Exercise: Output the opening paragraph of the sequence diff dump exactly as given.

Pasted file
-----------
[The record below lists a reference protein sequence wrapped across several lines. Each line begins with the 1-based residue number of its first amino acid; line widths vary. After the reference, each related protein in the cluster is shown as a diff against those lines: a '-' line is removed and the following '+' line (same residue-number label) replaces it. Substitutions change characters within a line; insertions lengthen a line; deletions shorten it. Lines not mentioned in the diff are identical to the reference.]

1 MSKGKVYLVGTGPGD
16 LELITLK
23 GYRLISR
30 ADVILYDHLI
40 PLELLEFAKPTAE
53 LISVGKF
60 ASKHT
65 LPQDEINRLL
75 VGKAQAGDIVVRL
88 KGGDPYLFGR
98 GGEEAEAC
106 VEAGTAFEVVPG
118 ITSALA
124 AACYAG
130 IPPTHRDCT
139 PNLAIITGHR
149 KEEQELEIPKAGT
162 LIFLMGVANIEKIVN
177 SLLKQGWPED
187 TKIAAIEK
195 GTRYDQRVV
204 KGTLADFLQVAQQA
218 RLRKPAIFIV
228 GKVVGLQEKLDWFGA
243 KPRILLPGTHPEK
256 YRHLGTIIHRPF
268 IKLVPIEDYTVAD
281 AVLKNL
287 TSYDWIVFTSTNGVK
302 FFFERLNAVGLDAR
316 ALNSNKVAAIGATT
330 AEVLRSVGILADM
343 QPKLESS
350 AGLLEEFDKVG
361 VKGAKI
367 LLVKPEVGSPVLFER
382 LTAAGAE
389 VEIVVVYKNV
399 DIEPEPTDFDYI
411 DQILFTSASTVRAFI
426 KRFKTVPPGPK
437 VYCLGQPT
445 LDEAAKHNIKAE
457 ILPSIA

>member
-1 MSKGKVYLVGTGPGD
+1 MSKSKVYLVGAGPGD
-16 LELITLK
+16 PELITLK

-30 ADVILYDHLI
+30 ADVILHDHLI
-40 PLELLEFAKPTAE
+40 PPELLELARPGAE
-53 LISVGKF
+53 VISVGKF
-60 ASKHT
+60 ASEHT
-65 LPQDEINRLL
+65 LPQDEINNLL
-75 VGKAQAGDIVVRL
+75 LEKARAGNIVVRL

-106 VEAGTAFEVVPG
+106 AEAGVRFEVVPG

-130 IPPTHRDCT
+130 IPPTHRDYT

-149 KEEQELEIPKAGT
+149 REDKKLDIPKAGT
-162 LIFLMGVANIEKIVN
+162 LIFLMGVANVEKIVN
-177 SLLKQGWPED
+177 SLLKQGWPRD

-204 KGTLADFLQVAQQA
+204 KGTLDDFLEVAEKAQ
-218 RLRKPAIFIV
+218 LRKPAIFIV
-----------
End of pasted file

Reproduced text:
[The record below lists a reference protein sequence wrapped across several lines. Each line begins with the 1-based residue number of its first amino acid; line widths vary. After the reference, each related protein in the cluster is shown as a diff against those lines: a '-' line is removed and the following '+' line (same residue-number label) replaces it. Substitutions change characters within a line; insertions lengthen a line; deletions shorten it. Lines not mentioned in the diff are identical to the reference.]